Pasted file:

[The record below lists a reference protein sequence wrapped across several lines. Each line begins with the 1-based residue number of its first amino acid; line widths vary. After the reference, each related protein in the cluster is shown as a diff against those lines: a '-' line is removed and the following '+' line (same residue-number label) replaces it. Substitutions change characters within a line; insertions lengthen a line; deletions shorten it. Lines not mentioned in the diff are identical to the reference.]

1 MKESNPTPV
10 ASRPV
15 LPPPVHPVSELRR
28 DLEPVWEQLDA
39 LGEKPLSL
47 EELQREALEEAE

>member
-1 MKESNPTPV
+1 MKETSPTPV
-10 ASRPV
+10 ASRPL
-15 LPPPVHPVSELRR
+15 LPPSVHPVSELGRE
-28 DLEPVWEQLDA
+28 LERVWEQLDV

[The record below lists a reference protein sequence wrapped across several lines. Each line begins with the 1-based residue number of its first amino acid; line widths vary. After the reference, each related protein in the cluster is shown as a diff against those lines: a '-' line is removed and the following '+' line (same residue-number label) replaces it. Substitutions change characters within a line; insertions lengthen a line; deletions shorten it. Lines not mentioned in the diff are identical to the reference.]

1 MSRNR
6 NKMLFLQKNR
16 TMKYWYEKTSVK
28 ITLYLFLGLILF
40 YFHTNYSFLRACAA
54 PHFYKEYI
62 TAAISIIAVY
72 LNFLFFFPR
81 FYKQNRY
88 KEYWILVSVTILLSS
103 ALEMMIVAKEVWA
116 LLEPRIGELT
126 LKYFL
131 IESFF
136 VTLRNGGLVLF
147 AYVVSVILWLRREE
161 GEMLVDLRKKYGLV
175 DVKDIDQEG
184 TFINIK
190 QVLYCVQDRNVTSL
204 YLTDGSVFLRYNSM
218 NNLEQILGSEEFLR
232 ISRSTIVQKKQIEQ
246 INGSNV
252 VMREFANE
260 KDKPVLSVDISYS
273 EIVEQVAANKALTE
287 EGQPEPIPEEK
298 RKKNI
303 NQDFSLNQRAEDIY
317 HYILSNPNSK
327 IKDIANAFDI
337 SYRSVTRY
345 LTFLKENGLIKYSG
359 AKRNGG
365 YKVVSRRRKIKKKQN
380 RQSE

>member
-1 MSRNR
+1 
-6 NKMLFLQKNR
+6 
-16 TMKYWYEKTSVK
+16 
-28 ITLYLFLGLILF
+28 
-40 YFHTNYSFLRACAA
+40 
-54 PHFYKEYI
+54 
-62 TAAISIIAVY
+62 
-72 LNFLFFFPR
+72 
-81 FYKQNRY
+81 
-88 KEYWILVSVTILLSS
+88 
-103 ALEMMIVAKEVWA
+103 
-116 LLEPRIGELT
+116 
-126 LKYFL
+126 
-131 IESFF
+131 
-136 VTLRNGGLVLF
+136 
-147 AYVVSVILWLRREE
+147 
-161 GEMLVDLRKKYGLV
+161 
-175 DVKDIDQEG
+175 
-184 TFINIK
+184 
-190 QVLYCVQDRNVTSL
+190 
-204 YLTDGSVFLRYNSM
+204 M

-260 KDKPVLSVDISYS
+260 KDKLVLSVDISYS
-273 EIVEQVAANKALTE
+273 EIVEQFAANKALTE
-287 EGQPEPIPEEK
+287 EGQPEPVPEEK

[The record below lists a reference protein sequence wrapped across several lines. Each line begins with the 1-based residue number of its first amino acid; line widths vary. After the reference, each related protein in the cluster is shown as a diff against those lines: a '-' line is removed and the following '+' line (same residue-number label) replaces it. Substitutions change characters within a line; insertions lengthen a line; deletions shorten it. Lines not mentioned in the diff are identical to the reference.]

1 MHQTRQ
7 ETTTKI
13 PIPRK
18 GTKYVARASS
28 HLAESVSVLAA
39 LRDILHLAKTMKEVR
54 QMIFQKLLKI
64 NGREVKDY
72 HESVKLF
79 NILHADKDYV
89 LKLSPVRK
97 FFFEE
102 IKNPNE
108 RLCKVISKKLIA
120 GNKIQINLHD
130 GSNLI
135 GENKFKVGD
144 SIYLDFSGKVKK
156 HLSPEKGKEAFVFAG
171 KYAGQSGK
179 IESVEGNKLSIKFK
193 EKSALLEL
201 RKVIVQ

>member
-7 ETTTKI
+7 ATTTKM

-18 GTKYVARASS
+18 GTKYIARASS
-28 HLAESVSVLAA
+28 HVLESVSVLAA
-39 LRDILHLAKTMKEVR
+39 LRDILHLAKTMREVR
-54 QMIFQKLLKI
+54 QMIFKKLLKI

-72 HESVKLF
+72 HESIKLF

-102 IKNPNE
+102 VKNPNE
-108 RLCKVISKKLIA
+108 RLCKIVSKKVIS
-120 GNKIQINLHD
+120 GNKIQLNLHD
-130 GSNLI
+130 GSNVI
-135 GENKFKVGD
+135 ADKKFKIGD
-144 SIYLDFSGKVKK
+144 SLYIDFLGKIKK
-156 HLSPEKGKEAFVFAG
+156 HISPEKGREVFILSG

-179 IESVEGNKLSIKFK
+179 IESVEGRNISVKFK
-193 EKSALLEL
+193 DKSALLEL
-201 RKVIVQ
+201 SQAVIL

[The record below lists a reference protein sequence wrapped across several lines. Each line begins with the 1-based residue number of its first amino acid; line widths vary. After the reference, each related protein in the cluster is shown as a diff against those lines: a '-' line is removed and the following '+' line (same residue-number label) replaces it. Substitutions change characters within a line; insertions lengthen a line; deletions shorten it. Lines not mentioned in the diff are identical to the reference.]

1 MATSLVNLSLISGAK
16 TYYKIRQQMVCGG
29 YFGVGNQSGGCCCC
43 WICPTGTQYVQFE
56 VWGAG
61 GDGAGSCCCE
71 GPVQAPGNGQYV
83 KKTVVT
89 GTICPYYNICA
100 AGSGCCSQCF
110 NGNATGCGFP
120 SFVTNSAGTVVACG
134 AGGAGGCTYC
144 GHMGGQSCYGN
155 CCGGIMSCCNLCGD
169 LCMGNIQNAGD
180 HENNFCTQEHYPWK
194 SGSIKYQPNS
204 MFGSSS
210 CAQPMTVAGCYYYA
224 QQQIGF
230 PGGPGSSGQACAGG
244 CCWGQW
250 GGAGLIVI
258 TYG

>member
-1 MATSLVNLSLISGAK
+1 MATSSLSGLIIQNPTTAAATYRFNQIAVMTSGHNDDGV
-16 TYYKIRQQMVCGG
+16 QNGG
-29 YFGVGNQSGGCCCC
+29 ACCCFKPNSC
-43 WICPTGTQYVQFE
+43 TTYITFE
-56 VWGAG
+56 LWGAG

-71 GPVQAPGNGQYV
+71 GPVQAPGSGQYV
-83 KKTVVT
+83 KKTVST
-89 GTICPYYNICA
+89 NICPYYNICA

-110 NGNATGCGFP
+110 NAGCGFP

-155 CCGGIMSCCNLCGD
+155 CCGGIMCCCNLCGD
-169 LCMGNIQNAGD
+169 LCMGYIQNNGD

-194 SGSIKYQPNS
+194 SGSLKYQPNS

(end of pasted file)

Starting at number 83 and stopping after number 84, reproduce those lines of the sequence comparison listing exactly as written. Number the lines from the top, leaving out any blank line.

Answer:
+131 
-136 VTLRNGGLVLF